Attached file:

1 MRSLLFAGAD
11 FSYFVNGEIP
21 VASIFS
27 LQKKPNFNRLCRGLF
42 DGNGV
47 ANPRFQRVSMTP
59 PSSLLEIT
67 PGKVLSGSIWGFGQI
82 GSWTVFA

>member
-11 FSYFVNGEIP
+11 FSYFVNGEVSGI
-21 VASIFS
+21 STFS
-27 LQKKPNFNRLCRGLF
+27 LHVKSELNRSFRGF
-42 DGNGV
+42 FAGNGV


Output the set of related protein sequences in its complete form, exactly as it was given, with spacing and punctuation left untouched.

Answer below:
1 MRSLLFAGAD
11 FSYFVNGEIP
21 VASIFS
27 LQKKPNFNRLCRGLF
42 DGNGV
47 ANPRFQRVSMTP
59 PSSLLEIT
67 PGKVLSGSIWGFGQI
82 GSWTVFA

>member
-11 FSYFVNGEIP
+11 FSYFVNGEVSGI
-21 VASIFS
+21 STFS
-27 LQKKPNFNRLCRGLF
+27 LHVKSELNRSFRGF
-42 DGNGV
+42 FAGNGV